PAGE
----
Stop PRESS! My laying hens finally delivered two gorgeous brown eggs this past Tuesday! And, later that day, a third one! I don’t know who laid what, but hey… laid. Do follow up on my homesteading journal at Homestead Journal 2018. It’s on the tab above somewhere, too.
The neighbor across the street (Ray) gifted me with a pumpkin he’d grown in his yard. I decided I wanted to cook with it, and I recalled a good friend of mine (Scott) had made a savory pumpkin soup from what was probably mostly butternut squash. So… let’s mix it up! I pried the recipe from his hands (not all that hard, actually), and had at it! It would be a great dish to bring as a side to a local pot luck, especially since the majority of other sides seemed to be starch/sugar/starch/starch… Yes, squash has starch, but it’s healthy lovely starch!
Woke up this morning at 6:30 AM to the outdoor thermometer reading 2 degrees Fahrenheit. Yep, brutally cold, and it remained at that temperature (along with some wind) until close to 9 AM, when the temps tried to rise. They struggled mightily, and with much complaint. I think they got to about 13 F early afternoon today when they gave up the ghost and went downwards.
I brought my poor chickens warm water on and off, since they really don’t like drinking solid phase H2O. Conserving all their body heat… they didn’t provide any eggs today. I don’t blame them.
Happy Thanksgiving! Yes, I am posting this the day after US Thanksgiving, but in time for those who do additional celebrating on Saturday… or, hey… save for 2019! Or, it’s a hot soup… anytime you have winter squash or pumpkins to hand to break the chill!
For the below, you can buy pre-pureed pumpkin and/or squash, but I didn’t. Yes, it took longer. But my kitchen still smells wonderful…?
Prep Time: 20 minutes to simmer raw squash/pumpkin + another 10 to strain + another 10 to pulverize with immersion blender or any gadget you use to pulse and shred. Oh, if you have to chop up and peel the squashes, add that time in, too.
Cook Time: 30 minutes or so. You can add in onion sauteeing with the squash simmering time.
Rest Time: None necessary.
Serves: Potluck. A fair number, figure 12-20.
Leftovers: Sure. Refrigerate and re-heat.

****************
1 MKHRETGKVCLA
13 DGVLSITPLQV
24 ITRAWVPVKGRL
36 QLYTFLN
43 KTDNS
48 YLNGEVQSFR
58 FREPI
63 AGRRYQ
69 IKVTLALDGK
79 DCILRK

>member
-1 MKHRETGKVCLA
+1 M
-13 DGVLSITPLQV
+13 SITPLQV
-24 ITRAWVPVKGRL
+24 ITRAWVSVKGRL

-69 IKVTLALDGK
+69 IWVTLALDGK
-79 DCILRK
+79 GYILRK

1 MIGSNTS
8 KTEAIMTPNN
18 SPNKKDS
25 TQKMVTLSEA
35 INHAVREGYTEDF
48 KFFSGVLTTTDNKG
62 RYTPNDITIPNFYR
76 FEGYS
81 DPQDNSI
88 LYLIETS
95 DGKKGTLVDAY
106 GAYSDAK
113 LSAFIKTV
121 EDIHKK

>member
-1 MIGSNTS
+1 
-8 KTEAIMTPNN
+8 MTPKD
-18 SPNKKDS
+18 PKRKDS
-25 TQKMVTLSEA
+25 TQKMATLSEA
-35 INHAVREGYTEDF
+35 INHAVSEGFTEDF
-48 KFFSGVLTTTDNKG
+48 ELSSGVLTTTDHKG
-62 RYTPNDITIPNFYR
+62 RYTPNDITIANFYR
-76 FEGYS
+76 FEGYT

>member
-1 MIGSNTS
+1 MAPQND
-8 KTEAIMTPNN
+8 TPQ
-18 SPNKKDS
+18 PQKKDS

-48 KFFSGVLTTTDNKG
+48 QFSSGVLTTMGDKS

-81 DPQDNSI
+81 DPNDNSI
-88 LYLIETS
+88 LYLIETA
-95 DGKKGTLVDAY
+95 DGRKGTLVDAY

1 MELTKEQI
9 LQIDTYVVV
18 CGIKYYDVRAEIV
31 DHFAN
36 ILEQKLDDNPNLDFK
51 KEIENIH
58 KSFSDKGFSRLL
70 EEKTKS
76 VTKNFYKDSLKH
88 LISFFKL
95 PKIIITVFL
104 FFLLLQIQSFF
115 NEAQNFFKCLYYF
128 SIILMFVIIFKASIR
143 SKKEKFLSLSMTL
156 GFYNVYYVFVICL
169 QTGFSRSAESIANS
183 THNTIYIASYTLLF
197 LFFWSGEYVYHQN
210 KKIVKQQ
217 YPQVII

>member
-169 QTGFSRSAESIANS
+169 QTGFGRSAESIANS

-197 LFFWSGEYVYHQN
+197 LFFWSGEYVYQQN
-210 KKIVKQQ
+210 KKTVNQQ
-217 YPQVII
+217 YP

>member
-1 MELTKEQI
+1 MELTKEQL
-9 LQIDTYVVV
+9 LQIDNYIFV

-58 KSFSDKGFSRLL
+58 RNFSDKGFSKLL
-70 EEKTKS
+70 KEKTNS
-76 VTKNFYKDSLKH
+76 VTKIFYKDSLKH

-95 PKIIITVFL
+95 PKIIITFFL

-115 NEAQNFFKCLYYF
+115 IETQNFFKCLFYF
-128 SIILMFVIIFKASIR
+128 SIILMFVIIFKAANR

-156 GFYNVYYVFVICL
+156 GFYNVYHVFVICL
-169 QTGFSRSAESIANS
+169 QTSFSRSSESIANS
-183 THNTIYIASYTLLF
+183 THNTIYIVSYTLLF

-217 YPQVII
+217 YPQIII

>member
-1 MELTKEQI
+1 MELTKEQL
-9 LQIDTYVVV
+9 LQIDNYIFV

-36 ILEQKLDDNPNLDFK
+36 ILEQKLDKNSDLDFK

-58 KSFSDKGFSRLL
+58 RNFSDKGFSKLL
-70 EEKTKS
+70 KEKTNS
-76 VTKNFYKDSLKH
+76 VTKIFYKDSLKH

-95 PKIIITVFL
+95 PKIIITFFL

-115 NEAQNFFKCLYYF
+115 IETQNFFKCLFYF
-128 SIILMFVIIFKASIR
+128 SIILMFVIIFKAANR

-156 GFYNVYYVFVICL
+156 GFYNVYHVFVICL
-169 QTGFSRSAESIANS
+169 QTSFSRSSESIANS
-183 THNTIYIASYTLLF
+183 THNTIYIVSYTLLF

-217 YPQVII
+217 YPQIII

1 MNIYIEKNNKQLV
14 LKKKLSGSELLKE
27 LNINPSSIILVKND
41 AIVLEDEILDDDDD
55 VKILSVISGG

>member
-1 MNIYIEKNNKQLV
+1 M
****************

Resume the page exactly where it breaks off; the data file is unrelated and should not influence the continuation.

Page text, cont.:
Pumpkin/Butternut Squash Soup, Thai Variant
- 2 teaspoon cooking oil – I used high temp avocado oil. (Chosen is the best brand.)
- 4 large shallots (12.5 ounces / 350 grams), peeled and diced. (Onion in a pinch.)
- 3.5 teaspoon mild curry
- 1 teaspoon cumin powder
- ¼ teaspoon red pepper – optionally more, depending on taste.
- 3 garlic cloves, chopped
- 2 tablespoons chopped lemon grass, or 2 tablespoons lemon grass paste. Go with the former, if you can.
- 8 cups / 1.89 liters cooked pumpkin or butternut squash (I used about half each)
- 4 cups / 0.95 liter boxed low sodium chicken broth (or homemade)
- 1 can unsweetened coconut milk (13.5 ounces/400 mL). You can add in half of a second can; I forgot I only had one!
- 1 teaspoon salt
- Optional: Chopped cilantro for garnish
- Optional: A teaspoon or two of plain yogurt or sour cream, per bowl, for garnish.
Cook the pumpkin and/or squash. Basically, if you don’t use puree, chop up your squashes (pumpkin IS a squash) to about 1 inch squares more or less, and remove the peel. Don’t use the fibrous and seed-filled innards of your squash, either — Save seeds and some of the fibrous parts for other purposes.
But back to our recipe…
Put the squash into a large pot (or two) and cover with water.
Bring to a boil, and then reduce to a heavy simmer/bare boil, and cook this way for 15-20 minutes, or until the squash mushes when you press a utensil against it.
Squish the pulp through a draining sieve, keeping the mashed pulp, discarding liquid.
Measure how much pulp you have and drop it into a large cooking pot. You’ll want to use half the volume of this in broth.
Okay, back when the squash is getting squishy… ahem, as it were, you can sautee the shallots in the oil in a skillet, until translucent and beginning to brown slightly around the edges. Toss in the garlic at this point.
Remove to that cooking pot.
Add the spices and seasonings to the cooking pot, along with one cup of the broth.
Using your immersion blender, puree all of the above.
Add everything else (except the optional garnishes), bring to a low boil, reduce and cover. You will need to stir frequently. Cook for about half an hour. Drop down to a simmer if you need to keep it hot longer. Taste and adjust seasonings as desired.
I ended up transferring this all to a crock pot to bring to the Thanksgiving pot luck celebration, as I wanted to keep the soup warm during the course of the event. And believe me, it was bitter cold outdoors on the way over!!!
Set it up so those who are lactose intolerant or Paleo can opt out of the yogurt/sour cream! (Letting individuals add, or not, the garnishes as they will is a good idea.)
Here’s hoping that everyone had a happy and wonderful Thanksgiving (if you are in the US), remembering all the things we may have that we should be thankful for. Health, good family, great friends. It’s a time to focus on the positives that have happened, even though as we all know, in life negatives will always fall. May your harvests be abundant!
Oh, and yes: I’m continuing Thanksgiving this weekend, and feasting over at Fiesta Friday. The co-hosts this week are: Mollie @ Frugal Hausfrau and Monika @ Everyday Healthy Recipes. And I’m adventuring around at the Homestead Blog Hop, gaining all manners of nifty food and non-food ideas. And of course, What’s For Dinner, Sunday Link-Up.